Calcium is the most abundant mineral in the human body. Find out what calcium is used for in the body, as well as the needs of different population groups and the foods containing calcium.
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Updated on 07/01/2020
Presentation, food sources and nutritional needs
Definition, functions and roles
Calcium is the most abundant mineral in the human body, amounting to about 1 to 1.2 kg in adults. Ninety-nine per cent of this calcium contributes to the formation and strength of bones and teeth. Non-osseous calcium, despite its small percentage (1%), is involved in multiple essential bodily functions: blood clotting, muscle contraction, nerve conduction, hormone release, etc.
The concentration of calcium in the blood is kept within very narrow limits at the expense of bone reserves. Therefore, the impact of a diet that does not provide enough calcium (a deficient diet), only becomes apparent when changes occur in the bones (poor bone maintenance in young people, decalcification in adults and the elderly).
At all ages, therefore, it is essential to ensure continuous and adequate coverage of calcium needs. This is helped by intakes close to the population reference intakes. This is especially true during childhood and adolescence, when peak bone mass is being established, as well as at the time when physiological ageing of the bones occurs.
In fact, bone is a living tissue that forms and degrades throughout our lives. This means that old bone can be replaced by young bone and the various types of damage sustained by the bone can be repaired.
During the first 20 years of life, formation occurs faster than degradation, which allows bone mass to be acquired and consolidated. Then, from the age of about 30, physiological bone loss occurs (with formation being insufficient to compensate for degradation), followed by amplification of this loss from the age of 50 for women and 60 for men, which provides fertile ground for the development of osteoporosis.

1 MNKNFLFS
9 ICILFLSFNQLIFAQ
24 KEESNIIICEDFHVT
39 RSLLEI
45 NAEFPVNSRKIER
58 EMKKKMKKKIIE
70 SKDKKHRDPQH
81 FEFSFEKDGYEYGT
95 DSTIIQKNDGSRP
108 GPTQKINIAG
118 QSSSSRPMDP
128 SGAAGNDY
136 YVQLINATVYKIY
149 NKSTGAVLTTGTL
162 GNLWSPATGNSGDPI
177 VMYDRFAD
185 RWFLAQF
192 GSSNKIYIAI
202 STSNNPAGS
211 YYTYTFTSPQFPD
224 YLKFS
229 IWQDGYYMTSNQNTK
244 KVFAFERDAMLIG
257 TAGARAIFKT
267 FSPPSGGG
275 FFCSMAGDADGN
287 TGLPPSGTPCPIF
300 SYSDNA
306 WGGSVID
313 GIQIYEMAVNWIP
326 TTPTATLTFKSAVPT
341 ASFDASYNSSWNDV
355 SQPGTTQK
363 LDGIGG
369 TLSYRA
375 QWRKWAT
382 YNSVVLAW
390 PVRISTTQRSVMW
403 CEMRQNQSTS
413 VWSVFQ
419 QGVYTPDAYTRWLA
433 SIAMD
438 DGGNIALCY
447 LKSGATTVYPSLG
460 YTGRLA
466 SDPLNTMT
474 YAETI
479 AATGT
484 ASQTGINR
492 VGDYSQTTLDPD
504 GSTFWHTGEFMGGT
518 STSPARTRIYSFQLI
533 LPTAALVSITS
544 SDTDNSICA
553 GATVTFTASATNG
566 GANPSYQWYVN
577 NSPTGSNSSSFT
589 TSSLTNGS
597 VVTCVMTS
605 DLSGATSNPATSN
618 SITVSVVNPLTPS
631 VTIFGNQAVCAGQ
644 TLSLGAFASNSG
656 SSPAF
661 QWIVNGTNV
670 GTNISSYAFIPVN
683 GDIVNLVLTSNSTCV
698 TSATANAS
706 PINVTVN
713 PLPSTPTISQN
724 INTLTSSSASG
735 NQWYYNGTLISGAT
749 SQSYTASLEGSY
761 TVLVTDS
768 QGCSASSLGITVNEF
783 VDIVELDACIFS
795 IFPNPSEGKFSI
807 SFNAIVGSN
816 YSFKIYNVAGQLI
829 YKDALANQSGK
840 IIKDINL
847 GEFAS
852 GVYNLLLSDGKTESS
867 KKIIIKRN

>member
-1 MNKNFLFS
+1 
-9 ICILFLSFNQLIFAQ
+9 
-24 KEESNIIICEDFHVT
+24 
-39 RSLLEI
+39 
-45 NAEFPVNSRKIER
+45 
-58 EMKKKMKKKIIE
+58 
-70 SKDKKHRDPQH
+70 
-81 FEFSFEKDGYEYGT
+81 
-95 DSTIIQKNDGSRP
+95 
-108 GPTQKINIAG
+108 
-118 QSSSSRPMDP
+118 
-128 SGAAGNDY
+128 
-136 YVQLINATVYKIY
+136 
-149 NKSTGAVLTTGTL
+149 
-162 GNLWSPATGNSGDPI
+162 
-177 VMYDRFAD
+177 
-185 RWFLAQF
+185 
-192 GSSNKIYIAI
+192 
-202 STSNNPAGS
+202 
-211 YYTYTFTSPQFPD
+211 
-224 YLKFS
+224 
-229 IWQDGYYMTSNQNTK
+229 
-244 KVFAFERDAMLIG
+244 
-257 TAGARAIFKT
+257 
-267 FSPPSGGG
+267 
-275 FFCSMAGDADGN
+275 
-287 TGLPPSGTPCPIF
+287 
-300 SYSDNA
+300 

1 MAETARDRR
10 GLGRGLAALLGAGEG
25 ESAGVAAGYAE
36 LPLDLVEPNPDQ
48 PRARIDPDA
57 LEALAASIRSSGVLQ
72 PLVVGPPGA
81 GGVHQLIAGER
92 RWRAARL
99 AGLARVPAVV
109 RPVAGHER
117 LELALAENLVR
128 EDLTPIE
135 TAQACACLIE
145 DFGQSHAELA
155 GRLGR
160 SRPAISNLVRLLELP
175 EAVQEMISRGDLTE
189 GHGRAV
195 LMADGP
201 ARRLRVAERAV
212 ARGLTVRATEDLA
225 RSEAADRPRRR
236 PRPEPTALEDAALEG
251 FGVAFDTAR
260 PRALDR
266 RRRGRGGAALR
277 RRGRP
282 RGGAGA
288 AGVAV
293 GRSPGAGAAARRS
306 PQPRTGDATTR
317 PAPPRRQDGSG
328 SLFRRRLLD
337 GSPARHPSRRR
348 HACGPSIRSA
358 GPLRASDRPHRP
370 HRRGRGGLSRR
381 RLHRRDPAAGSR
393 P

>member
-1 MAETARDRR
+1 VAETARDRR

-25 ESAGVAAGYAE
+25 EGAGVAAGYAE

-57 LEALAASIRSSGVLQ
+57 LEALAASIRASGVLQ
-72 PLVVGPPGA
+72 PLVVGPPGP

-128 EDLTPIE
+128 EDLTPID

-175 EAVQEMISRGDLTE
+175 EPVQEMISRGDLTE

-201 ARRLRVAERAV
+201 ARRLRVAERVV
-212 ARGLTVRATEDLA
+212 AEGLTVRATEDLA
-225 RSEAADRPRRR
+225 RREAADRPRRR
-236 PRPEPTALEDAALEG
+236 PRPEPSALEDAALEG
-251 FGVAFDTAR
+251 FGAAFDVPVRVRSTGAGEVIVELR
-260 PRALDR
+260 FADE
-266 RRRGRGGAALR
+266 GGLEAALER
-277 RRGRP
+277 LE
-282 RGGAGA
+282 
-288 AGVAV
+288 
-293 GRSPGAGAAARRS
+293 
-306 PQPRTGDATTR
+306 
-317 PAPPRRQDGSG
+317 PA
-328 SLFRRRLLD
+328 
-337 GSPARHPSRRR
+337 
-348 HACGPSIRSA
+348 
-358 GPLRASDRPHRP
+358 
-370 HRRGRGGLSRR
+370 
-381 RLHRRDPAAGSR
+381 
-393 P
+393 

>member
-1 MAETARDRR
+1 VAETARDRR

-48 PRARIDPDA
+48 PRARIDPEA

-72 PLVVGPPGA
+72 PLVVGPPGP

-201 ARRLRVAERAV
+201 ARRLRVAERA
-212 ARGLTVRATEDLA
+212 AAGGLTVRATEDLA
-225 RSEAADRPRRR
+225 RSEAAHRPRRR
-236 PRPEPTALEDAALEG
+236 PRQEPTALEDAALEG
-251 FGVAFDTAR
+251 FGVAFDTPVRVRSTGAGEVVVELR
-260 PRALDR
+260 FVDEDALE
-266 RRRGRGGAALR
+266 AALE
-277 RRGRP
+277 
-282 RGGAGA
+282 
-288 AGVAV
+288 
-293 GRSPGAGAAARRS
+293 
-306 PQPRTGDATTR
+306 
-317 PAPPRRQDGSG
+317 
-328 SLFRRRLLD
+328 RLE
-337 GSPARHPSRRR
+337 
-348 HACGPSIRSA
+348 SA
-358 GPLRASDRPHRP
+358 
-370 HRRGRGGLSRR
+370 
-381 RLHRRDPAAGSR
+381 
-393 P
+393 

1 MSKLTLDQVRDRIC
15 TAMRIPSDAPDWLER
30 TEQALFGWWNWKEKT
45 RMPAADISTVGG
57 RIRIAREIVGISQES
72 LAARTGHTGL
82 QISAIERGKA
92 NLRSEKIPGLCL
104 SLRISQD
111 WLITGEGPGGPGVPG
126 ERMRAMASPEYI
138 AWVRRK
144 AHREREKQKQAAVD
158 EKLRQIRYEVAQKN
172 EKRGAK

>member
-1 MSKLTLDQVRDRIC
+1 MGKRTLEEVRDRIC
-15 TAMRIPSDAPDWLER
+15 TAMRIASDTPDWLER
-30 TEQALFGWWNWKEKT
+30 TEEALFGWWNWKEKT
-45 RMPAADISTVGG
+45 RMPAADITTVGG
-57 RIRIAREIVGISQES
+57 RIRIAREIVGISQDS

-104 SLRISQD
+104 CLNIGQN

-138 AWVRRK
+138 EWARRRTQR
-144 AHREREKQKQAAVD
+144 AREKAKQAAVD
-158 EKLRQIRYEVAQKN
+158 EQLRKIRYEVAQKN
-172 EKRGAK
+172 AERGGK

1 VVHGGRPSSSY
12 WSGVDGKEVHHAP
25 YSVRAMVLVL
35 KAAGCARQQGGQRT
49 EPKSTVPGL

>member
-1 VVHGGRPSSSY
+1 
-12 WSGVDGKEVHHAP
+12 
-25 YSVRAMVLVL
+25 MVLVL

Composition of foods containing calcium
In general, dairy products are major sources of calcium, for the French population. However, calcium levels in different cheeses can vary widely. In addition to dairy products, some leafy vegetables and cabbages, dried fruit and a few mineral waters are also significant sources of calcium.
Population reference intakes
The population reference intakes (PRI) for adults were updated in 2016. They are 1000 mg for young people aged 19-23 years and 950 mg for those over 24 years of age.
Regarding children, the previous reference intakes (French ANCs) in calcium were 500 mg for infants, 700 mg for children aged 4 to 6 years, 900 mg for children aged 7 to 9 years and 1200 mg for those aged up to 19 years. They are in the process of being re-assessed.
Risks of deficiency and excess intake
Signs of calcium deficiency only become apparent when changes in the bones occur in the medium and long term: disorders related to mineralisation defects in osteoid tissue (rickets in children and osteomalacia in adults) or excessive bone loss (osteoporosis in the elderly).
Osteomalacia is a disease affecting adults related to a lack of accumulation of mineral elements in the skeleton. When it occurs in young, growing people, it is called rickets. These diseases lead to bone and muscle pain as well as bone deformation.
Osteoporosis results from a pathological accentuation of bone ageing and is characterised by a very low bone mass and deterioration of bone structure. Its best-known manifestations are vertebral collapse, and wrist and hip (femoral neck) fractures. This disease is three times more common in women than in men. In fact, between the ages of 30 and 80 years, women lose an average of 45% of their initial bone mass, whereas this loss is only 15-20% in men.
In the long term, excessive intake of calcium can, in susceptible individuals, lead to hypercalciuria, and thus urolithiasis and nephrocalcinosis, the risk of which may be increased in cases of hypervitaminosis D. In 2003, the SCF established an upper intake limit of 2500 mg/day.